What stood out to me while reading The Trial was how the system that punishes K. feels somewhat nebulous, lacking a concrete presence. As Slochower writes in The Limitations of Franz Kafka, in Kafka’s stories, the “others” “have no concretized existence. They are shadowy epiphenomena. They have no personality of their own, no individual life or legitimacy” (294). For Kafka, his enemies are unreachable and invisible, and yet, without knowing K.’s charges, the rules of the court, the intricacies of the bureaucracy, or the identity of the judges, our story continues.
This power structure that lacks any sort of tangible identification appears to elicit paranoic tendencies from our narrator. However, his initial skepticism morphs into a form of paranoic arrogance when he makes a long speech to the people in the court room, where he is “convinced that he [is] expressing their thoughts” (Kafka, 45). While what K. said was “harsher than he intended” he thought is was “nonetheless accurate…[and] should have earned an applause” (45).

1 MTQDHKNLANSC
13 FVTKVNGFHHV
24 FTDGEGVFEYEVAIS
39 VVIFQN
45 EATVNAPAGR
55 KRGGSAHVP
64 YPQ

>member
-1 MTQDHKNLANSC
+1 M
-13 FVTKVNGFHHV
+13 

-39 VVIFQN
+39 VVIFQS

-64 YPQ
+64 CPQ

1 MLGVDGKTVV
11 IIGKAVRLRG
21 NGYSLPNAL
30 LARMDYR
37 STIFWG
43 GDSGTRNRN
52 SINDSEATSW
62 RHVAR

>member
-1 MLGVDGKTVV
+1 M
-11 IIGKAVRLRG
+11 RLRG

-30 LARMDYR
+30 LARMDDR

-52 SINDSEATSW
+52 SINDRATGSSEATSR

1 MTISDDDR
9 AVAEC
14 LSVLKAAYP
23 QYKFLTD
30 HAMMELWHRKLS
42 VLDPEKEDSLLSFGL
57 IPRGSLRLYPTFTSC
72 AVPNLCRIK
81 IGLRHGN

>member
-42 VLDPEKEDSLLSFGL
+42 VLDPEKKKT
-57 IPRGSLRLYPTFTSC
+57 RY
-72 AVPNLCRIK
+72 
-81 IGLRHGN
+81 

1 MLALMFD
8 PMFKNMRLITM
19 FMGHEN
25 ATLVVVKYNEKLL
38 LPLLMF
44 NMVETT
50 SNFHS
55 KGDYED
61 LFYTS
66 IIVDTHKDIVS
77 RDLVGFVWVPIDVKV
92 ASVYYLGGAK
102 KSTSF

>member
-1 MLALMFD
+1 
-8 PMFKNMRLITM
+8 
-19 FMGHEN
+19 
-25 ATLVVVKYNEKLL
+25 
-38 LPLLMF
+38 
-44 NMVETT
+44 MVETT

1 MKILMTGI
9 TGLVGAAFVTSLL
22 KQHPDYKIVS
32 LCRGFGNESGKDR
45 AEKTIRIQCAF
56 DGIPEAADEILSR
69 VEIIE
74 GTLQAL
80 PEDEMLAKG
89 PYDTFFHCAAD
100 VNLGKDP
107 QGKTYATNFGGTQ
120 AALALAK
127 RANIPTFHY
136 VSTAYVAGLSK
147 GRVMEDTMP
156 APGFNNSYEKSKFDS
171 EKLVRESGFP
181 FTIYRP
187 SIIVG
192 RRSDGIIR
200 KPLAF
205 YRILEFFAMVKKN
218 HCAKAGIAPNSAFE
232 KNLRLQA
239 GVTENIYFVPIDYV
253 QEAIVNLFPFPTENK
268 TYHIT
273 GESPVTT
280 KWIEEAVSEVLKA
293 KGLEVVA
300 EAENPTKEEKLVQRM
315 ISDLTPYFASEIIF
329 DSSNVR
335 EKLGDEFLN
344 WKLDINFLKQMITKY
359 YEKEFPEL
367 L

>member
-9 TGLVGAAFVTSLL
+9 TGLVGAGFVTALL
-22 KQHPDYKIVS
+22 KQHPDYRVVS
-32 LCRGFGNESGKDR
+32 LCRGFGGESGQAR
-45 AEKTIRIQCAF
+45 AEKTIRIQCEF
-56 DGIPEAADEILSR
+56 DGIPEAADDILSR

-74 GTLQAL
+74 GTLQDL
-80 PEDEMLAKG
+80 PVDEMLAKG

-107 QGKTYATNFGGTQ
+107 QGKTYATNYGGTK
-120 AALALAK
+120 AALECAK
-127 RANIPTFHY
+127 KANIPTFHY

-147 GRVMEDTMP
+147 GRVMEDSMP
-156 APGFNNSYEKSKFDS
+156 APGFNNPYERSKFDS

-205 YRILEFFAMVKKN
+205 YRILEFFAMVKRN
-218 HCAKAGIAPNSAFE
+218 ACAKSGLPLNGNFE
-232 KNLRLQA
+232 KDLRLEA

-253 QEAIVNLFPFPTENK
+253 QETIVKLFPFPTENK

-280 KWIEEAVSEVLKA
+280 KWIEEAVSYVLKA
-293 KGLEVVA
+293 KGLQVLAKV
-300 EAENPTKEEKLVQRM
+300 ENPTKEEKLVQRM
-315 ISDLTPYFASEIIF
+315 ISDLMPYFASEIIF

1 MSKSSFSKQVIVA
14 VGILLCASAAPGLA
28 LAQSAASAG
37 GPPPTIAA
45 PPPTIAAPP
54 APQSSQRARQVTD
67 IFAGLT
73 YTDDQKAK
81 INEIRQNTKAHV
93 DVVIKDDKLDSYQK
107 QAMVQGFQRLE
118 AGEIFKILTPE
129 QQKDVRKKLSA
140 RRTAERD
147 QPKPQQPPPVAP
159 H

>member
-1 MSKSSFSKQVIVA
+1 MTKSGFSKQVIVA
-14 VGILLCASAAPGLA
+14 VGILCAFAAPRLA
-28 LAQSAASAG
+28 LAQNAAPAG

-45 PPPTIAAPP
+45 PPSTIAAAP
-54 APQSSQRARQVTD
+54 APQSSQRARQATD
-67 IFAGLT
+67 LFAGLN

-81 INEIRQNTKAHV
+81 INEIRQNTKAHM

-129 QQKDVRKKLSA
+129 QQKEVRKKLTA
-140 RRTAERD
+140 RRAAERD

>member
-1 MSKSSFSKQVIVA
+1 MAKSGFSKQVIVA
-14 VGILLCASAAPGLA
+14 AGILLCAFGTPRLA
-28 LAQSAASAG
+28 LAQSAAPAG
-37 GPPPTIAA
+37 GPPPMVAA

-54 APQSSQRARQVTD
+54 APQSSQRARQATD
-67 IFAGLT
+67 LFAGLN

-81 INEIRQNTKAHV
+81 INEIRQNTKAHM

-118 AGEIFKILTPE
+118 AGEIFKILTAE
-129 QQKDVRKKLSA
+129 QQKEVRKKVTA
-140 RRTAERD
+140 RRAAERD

In today’s world, we might refer to this nebulous power structure as “the man.” While there is an intuitive understanding of what this phrase means, when asked to explain it, it becomes a little more complex. When thinking about power and surveillance, there is no one specific “man” or building or place that holds this ultimate authority. It’s multifaceted, intricate, spread out amongst several people, places, and things. We, too surveil ourselves and others. Therefore, when the narrator attempts to get into the mind of this system of power that is charging him with who knows what, if anything, he seems to be projecting his own thoughts and anxieties onto these blank canvasses.